Ron is a friend of mine. My daughter and I ran into Ron at the grocery store on Sunday. The usual pleasantries were exchanged.
“How’s it going? Haven’t seen you for a while.”
“The wife and kids are doing great! My son just bought a house!”
Then, Ron said something that stopped me a little short. He told me that he had a story to tell me, that he’d meet me at my house in a few minutes, but that he had to go purchase something from the store, first. Very curious, my daughter and I completed our shopping and headed home.
Ron showed up a few minutes after we got home and brought a package of sandwich cookies in the house. MINT sandwich cookies. The kind my wife won’t buy because they rarely last a full 24 hours from the time they’re purchased until the time they’re all gone!
He dropped the cookies on the kitchen counter and announced that he hadn’t had one of “those” for two months. Turns out, he had a heart attack two months ago. Standing in our kitchen, Ron looked fantastic! Several pounds slimmer than the last time we had seen him, good color in his cheeks and his natural, bubbly self just filling up our home with light. We were shocked!
He went on to explain that he had been under so much stress running his two very successful businesses, and saying his usual “yes” to everyone who wanted him to do work for them, that he was “stress eating”. He admitted to me that the tip of his “stress eating” iceberg ended up being a package of mint sandwich cookies every day and sometimes, a package of snack cakes between the grocery store and his house (six minutes from door to door). He was working from early in the morning to late at night, fulfilling every “yes” he promised his customers.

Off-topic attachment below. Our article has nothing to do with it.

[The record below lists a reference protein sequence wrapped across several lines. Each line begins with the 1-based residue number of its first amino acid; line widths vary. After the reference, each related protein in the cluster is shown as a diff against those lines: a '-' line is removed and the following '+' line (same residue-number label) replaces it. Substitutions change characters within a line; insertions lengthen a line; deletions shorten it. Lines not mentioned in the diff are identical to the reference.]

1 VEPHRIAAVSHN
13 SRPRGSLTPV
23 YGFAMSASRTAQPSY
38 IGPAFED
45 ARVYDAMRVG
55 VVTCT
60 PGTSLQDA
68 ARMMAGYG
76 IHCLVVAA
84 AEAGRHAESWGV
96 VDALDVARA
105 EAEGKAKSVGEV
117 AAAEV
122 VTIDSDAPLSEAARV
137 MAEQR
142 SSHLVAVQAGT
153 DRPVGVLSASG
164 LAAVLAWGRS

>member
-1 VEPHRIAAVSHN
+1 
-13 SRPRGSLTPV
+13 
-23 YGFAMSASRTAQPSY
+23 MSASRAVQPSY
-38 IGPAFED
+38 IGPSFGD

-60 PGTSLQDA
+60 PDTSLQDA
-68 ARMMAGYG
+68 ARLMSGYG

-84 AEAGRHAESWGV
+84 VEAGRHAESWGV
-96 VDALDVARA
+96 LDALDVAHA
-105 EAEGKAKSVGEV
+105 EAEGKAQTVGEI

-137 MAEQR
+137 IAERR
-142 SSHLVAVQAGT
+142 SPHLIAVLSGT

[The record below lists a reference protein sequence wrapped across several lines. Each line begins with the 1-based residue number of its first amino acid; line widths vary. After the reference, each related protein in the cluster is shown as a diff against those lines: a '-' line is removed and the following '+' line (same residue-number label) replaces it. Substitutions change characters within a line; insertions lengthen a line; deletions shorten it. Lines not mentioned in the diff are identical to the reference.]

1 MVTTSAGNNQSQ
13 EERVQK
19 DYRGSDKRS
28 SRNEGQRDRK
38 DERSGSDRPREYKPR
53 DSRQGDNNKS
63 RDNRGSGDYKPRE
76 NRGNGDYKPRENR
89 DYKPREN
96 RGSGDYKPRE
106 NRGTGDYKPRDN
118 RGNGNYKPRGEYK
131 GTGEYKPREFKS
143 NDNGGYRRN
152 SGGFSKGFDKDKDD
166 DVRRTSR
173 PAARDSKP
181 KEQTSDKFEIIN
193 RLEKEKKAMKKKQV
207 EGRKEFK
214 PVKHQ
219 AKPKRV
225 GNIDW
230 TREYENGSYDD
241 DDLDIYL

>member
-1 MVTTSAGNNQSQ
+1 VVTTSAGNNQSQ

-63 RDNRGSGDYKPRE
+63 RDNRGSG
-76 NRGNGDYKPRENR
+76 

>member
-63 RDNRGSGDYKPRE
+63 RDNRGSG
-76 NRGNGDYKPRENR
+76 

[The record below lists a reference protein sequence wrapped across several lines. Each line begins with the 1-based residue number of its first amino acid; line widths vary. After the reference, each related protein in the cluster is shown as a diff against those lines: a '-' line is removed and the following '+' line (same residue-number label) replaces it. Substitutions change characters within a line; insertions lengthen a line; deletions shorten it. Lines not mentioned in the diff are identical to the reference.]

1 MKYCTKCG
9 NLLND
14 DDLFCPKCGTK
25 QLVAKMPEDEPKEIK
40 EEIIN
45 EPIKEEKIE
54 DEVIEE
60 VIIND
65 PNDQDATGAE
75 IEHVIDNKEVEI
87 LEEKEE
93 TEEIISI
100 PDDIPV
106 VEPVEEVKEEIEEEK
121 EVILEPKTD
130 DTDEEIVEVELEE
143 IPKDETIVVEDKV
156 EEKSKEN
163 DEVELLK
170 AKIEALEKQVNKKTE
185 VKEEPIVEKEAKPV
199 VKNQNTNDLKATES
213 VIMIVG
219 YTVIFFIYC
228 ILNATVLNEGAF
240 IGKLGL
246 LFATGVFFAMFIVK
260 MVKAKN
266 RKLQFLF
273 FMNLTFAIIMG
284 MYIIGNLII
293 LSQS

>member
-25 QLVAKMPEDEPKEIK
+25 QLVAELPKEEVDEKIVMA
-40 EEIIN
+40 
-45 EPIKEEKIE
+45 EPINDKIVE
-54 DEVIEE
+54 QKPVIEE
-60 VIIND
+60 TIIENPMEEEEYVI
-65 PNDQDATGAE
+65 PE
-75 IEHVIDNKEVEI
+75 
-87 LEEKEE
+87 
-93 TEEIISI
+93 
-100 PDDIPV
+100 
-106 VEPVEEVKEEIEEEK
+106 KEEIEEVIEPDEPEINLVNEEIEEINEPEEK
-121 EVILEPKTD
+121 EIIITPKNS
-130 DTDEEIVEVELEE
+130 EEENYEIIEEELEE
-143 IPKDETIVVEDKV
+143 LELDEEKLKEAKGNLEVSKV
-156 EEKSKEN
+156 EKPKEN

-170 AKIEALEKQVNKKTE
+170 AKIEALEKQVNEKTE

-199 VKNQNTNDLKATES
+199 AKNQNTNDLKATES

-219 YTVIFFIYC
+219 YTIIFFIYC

The extreme sugar intake coupled with stress hormones is a deadly concoction in the human body. Add in exhaustion and worry and top that off with poor nutrition and a driving desire to please people, and Ron ended up in the hospital fighting for his life. The constant stress turned on the fight-or-flight response in Ron’s nervous system which then became a chronic condition. Our fight-or-flight response is designed to help us in an emergency, on an as-needed basis. However, so many of us live in such a chronic state of stress that a U.S. News & World Report article stated that stress plays a role in so many modern diseases that some experts estimate it accounts for half the nation’s healthcare-related expenses.
How does chiropractic care factor into this equation? Chiropractic adjustments release muscle tension, soothe irritated spinal nerves and improve blood circulation—changes that can often alert the brain to switch off the fight-or-flight response so the body can return to a more relaxed state. A chiropractor can also recommend nutritional supplementation, rehabilitative exercises, massage therapy, relaxation techniques and postural changes to help patients manage stress.
While it’s impossible to completely eliminate stress, regular chiropractic care can help negate some of its effects and prevent long-term damage to the body. And, keep your friend out of the hospital!